An unexpected book arrived in the mail the other day. A gift from my friend’s at Wisdom Publications. Zen Master Raven: The Teachings of a Wise Old Bird. by Zen Master human form, Robert Aitken. Here the koans are told by and to animals of the forest: raven, porcupine, owl, woodpecker, badger, black bear, and […]
What is the self beyond language concept, and story? Can we find an identity in the unfolding awareness of the moment?
When we let go of stories and release ourselves into the flow of the moment, we start to realize the world that we live within is much bigger than we realized. It’s not only big—it’s vast.
The ocean reminds us of that; the sky reminds us of that. The mountains tell us what is possible. The vastness of the nature is not only a metaphor. Our blood is salty like the sea; our bodies mostly water. Our atoms are the stuff of the universe—bits of the Big Bang inside each one of us.
The vast also exists within our brains. If we spread out all the branches of each one of our neurons, the length is a staggering 50 million miles. That’s over halfway to the sun. This vastness is impossible to see, yet whenever we turn our gaze within with mindfulness, we are getting a glimpse of this stupendous connectivity.
There are also vast spaces within each atom that comprises our bodies and all other material of the world and the universe. What seems solid—even that hardest steel—is hauntingly hollow. If we somehow removed all the space from all the atoms in the universe, we’d have something about the size of a bowling ball leftover.
Despite these magnificent examples of vastness, we tend to live in our stories—the who, what, when, where, and why of identify. We miss the vast in our relentless pursuit of pleasure and avoidance of pain, discomfort, and inconvenience.
Stories are compelling, addicting, and habitual. Perhaps, too, we ignore the Vast because it can be dangerous. Larger than our story. Larger than our small self and doesn’t care about that small self.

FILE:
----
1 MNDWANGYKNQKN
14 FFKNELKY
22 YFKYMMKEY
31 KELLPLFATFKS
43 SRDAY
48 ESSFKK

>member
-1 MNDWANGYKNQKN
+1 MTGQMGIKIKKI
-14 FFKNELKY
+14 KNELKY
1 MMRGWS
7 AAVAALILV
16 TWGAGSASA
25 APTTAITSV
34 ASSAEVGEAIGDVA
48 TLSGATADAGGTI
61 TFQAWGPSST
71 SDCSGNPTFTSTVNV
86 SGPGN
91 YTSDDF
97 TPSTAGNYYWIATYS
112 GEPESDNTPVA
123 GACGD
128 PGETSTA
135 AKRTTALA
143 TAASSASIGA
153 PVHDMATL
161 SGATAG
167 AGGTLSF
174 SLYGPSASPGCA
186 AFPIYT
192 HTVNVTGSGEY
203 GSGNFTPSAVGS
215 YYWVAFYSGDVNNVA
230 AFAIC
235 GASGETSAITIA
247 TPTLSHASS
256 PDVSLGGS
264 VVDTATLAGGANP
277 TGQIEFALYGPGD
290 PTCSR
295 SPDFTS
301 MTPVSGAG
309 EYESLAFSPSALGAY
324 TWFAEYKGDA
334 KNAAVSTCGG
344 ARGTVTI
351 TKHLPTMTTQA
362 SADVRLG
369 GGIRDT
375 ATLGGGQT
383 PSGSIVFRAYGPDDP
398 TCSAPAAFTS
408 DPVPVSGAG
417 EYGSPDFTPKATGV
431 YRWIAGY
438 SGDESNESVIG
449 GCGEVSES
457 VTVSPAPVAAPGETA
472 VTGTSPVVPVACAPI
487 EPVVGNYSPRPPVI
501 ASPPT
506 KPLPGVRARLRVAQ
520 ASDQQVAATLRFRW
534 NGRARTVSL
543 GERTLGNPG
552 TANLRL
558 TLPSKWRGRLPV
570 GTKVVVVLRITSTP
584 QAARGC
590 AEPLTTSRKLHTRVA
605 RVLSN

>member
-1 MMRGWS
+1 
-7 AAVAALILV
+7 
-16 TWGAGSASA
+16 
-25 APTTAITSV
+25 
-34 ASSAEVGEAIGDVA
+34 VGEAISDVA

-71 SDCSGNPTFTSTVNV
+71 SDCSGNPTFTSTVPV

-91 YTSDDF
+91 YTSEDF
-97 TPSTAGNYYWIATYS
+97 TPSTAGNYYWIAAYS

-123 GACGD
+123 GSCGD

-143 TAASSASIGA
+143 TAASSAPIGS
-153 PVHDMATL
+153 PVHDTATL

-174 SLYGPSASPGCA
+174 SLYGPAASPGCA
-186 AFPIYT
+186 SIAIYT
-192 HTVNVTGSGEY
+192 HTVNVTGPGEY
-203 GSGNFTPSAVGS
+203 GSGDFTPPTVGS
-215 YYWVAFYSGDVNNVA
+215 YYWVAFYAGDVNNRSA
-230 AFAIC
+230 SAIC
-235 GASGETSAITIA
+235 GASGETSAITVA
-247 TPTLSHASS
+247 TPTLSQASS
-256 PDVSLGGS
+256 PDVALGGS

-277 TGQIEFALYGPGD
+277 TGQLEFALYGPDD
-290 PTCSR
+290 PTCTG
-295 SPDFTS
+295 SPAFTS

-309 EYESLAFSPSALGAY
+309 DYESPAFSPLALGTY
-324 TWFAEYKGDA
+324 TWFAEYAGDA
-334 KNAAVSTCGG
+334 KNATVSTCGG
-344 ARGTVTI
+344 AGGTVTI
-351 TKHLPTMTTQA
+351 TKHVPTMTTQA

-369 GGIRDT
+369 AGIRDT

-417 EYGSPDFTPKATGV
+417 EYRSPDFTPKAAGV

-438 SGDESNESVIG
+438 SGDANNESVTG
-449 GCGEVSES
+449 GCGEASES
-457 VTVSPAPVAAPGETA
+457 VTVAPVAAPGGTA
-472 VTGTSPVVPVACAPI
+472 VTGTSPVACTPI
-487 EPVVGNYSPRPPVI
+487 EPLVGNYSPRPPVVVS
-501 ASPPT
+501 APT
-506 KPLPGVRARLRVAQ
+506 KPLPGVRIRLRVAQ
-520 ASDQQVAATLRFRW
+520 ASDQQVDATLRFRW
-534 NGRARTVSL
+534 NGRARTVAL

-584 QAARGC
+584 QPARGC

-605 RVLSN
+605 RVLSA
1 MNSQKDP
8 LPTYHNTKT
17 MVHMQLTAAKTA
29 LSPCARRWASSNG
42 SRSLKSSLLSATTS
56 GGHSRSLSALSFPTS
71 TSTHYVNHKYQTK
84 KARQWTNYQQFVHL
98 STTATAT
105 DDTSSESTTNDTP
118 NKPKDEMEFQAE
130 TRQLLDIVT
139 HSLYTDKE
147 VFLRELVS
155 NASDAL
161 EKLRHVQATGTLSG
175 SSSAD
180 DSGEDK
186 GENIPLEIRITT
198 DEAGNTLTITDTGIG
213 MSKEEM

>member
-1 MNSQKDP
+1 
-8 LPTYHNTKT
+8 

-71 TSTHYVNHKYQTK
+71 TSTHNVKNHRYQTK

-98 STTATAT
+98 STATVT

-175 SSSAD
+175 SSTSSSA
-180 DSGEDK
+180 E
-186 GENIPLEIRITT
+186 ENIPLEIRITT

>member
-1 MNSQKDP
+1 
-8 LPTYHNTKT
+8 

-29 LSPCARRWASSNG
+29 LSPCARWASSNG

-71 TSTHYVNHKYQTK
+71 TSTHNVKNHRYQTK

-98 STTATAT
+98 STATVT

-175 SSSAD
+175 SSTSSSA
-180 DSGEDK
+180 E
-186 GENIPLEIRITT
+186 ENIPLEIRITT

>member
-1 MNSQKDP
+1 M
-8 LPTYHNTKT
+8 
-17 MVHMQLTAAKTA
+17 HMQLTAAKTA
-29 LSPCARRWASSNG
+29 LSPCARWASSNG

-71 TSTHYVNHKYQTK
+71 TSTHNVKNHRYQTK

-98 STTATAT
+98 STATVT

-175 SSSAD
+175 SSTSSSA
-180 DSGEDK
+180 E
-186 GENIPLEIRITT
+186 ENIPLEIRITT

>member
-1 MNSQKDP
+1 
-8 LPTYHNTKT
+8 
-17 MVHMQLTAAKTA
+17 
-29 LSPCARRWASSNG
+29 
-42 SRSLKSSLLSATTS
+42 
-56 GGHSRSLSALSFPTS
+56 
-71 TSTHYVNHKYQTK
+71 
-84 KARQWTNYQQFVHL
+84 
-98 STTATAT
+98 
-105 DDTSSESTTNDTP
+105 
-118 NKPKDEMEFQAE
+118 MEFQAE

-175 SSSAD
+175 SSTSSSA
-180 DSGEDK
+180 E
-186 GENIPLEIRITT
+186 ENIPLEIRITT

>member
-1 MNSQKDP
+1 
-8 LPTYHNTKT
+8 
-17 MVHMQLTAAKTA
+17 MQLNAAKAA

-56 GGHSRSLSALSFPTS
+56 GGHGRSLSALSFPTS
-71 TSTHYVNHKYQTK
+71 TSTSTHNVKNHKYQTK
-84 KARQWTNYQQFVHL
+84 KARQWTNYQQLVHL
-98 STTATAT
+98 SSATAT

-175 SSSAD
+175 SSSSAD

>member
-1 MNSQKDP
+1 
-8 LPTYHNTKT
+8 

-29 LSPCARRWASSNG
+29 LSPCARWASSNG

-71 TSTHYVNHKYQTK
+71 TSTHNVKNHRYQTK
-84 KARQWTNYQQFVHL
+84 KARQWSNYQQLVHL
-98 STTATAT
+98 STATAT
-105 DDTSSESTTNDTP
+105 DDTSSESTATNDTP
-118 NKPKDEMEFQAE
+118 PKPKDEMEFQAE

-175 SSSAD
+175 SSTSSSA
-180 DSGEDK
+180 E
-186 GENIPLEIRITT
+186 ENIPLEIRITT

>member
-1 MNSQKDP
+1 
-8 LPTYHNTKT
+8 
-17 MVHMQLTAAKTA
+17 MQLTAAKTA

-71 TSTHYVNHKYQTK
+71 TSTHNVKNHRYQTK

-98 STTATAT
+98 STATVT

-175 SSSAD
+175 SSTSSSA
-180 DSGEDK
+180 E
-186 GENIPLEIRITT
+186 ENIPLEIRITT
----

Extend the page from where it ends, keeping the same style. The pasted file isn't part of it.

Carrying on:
The vast reminds us of our vulnerability, precariousness, and aloneness. Just imagine being shipwrecked in the middle of the ocean. On the ocean, we are always on the edge of being or not being amidst the forces of the tide, waves, and depth (not to mention the creatures that dwell in the sea). In other words, impermanence is made plain by the Vast.
We can also take a surfboard into the vastness of the ocean and learn to ride its vicissitudes, making friends with that very impermanence as Jaimal Yogis has done and lovingly reported to us in his books Saltwater Buddha: A Surfer’s Quest to Find Zen on the Sea and The Fear Project: What Our Most Primal Emotion Taught Me About Survival, Success, Surfing . . . and Love.
Sati is the Pali language term that has been translated as mindfulness. It literally means “to remember” or to “recollect” oneself. From this perspective of remembering, mindfulness is the antidote to forgetting the Vast. It puts us in touch with the vast that is our bodies breathing in and through time.
Je me souviens is the motto of Quebec. I remember myself. Perhaps this can be the motto for reclaiming our place in the Vast—our small place in the great context that is existence. With mindfulness, this is possible.
I am excited and honored to be teaching a workshop with my dharma brother Jaimal Yogis where will be exploring issues related to the Vast in a workshop: Finding Your True Self Through Mindfulness and Nature at the Kripalu Center for Yoga and Health in the Berkshire Mountains of Massachusetts (June 10-12). Wherever we make contact with our true self, it is sure to be in the open expanses of the Vast. Join us then and there for that workshop.